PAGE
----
Chamber of Mazarbul
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The Chamber of Mazarbul was the old chamber of records of Khazad-dûm. Probably built during the earlier years of Khazad-dûm, it was later used as a base by Balin when he began his ill-fated attempt at recolonization in the late Third Age.
History[edit | edit source]
The chamber itself was probably built at around the same time as the Twenty-first Hall in the Seventh Level. This would have been slightly later than the earliest Dwarven delvings, which were to be found in the lower levels near the Great Gates.
In T.A. 2989, Balin led a group of Dwarves to recolonize Moria. Balin chose the Twenty-first Hall as his headquarters and set up his seat in the Chamber of Mazarbul. When Balin was killed a few years later, he was laid to rest in a tomb inside the chamber. It was there where the remnants of the colony made their last stand, and perished.
The Fellowship found the chamber thirty years after Balin came to Moria and it was here that Gandalf found the Book of Mazarbul, a record of Balin's recolonization efforts. While still in the chamber, the Fellowship was attacked by a band of Orcs. After a brief fight, they retreated through the east door. Gandalf attempted to guard the door against the Balrog, until the roof of the Chamber collapsed.
Geography and appearance[edit | edit source]
The chamber was located to the right of a pathway that branched off the north end of the Twenty-first hall. When the Fellowship found the chamber as they passed through Moria, Balin's Tomb was located inside it, and a bright shaft of sunlight streamed in from outside the mountain to land directly on the tomb.
The chamber was large, square, and dimly lit. There were two stone doors leading into it (one entrance from the Twenty-first Hall, one from the stair tunnels that the Fellowship later used to flee the Balrog). Many deep recesses were cut into the chamber rock containing chests that had been looted by the Orcs inhabiting Moria. A deep dust had fallen upon the entire room by the time the Fellowship entered it, and the remains of a long-abandoned battle site were to be seen strewn across the floor.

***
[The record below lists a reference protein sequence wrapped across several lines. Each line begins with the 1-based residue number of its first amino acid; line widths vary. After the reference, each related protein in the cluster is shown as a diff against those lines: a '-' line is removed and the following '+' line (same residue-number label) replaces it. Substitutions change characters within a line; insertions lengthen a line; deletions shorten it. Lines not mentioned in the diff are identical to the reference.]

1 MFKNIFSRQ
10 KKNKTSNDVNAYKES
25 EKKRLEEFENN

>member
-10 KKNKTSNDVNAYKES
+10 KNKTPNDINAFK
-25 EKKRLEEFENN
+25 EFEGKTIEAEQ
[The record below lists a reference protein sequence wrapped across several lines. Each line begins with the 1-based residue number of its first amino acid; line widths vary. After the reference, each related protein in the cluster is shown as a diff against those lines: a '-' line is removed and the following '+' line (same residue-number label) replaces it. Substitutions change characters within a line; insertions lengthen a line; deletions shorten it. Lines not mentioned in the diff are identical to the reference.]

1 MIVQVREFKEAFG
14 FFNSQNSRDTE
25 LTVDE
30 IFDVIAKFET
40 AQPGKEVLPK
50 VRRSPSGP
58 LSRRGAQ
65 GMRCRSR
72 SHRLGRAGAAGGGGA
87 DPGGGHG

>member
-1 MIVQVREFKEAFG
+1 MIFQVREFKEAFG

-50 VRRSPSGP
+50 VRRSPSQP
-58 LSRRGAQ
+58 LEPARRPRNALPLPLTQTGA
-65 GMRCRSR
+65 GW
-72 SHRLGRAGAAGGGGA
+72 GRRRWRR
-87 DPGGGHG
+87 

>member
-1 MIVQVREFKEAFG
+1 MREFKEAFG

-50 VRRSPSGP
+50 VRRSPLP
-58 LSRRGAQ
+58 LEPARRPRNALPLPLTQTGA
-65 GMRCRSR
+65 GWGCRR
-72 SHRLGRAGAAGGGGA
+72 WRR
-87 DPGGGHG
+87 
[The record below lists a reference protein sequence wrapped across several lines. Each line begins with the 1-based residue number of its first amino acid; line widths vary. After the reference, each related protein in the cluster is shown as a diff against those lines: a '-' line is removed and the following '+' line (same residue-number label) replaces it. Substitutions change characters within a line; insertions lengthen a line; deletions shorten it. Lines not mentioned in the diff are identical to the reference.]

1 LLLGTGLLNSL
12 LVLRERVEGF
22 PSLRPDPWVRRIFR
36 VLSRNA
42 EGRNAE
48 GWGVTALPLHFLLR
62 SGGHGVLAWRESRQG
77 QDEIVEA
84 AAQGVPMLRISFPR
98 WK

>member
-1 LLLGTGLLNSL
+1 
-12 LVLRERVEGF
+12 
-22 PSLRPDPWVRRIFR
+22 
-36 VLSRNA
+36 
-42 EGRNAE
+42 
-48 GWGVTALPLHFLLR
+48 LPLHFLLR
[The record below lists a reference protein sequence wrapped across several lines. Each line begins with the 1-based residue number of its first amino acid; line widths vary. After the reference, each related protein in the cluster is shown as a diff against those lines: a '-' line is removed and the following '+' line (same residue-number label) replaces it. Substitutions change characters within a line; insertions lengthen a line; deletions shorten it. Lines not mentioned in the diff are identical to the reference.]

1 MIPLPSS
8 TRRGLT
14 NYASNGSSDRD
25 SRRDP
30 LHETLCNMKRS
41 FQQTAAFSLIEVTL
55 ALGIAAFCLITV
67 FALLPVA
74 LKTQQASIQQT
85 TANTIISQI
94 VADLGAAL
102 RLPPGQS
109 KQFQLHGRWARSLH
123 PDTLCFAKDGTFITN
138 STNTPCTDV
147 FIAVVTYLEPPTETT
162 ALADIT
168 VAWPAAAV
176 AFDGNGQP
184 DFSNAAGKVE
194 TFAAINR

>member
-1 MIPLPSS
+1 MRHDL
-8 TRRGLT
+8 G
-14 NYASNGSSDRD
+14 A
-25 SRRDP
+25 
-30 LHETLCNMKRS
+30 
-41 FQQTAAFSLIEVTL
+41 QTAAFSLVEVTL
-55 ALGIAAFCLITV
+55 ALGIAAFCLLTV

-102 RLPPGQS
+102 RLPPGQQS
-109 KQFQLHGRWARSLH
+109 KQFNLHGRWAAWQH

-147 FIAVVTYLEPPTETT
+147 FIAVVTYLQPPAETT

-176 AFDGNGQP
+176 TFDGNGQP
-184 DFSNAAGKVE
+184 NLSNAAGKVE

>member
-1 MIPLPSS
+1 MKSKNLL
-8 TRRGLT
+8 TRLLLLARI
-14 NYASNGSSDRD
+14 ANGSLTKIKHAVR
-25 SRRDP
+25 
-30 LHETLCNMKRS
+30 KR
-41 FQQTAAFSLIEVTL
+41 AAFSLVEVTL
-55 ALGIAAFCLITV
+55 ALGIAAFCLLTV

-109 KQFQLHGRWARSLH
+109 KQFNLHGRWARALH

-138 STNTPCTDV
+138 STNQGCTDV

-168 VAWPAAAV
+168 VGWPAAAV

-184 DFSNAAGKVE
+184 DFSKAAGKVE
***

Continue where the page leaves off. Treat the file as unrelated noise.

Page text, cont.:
Portrayal in adaptations[edit | edit source]
- In Peter Jackson's The Fellowship of the Ring (Scene 35: Balin's Tomb and Scene 36: The Bridge of Khazad-dûm), the Chamber of Mazarbul is presented much as it is described in the books, with a few notable exceptions.
- It is placed in the center of the Twenty-first Hall, rather than on the right of a corridor running off the hall to the north.
- There is only one proper door explicitly shown leading into the chamber, rather than the two described in the book. This door is also made of wood in the film, rather than stone. There is, however, one smashed doorway out of the back of the chamber, with the window illuminating Balin's tomb above it, which the Fellowship flee out of.
- A well is also introduced into the layout, directly below the shaft of light. This well was found in the guardroom of the Crossroads in the book, but was transplanted here to serve greater dramatic purpose.
2007: The Lord of the Rings Online:
- The Chamber of Mazarbul is the final stand in the battle for the Twenty-first Hall, one of the three battles where the Iron Garrison battle Orcs to drive them out of Khazad-dûm in Mines of Moria, Book V: "Drums in the Deep".
See also[edit | edit source]
- J.R.R. Tolkien, "Words, Phrases and Passages in Various Tongues in The Lord of the Rings: Eldarin Roots and Stems", in Parma Eldalamberon XVII (edited by Christopher Gilson), p. 47
- J.R.R. Tolkien, The Lord of the Rings, The Fellowship of the Ring, "A Journey in the Dark"
- J.R.R. Tolkien, The Lord of the Rings, The Fellowship of the Ring, "The Bridge of Khazad-dûm"
- The Lord of the Rings: The Fellowship of the Ring (extended edition) Audio Commentaries (Scene 35)
- Gary Russell's The Art of The Fellowship of the Ring: "Moria"
- Alan Lee's The Lord of the Rings Sketchbook: "Moria"
[edit | edit source]
- Fellowship of the Word-smiths: Other Movie Inscriptions - A web page discussing many inscriptions from the movies, including those found on the Mazarbul walls.
- Mazarbul Wall Inscriptions Analysis - A web site discussing the transcription of the Mazarbul wall runes from screen to page.
- Mazarbul Wall Rune Analysis (English Only) A detailed analysis of the English Mazarbul wall rune text.
- Mazarbul Wall Rune Incident A detailed analysis of the incident with comments from those involved.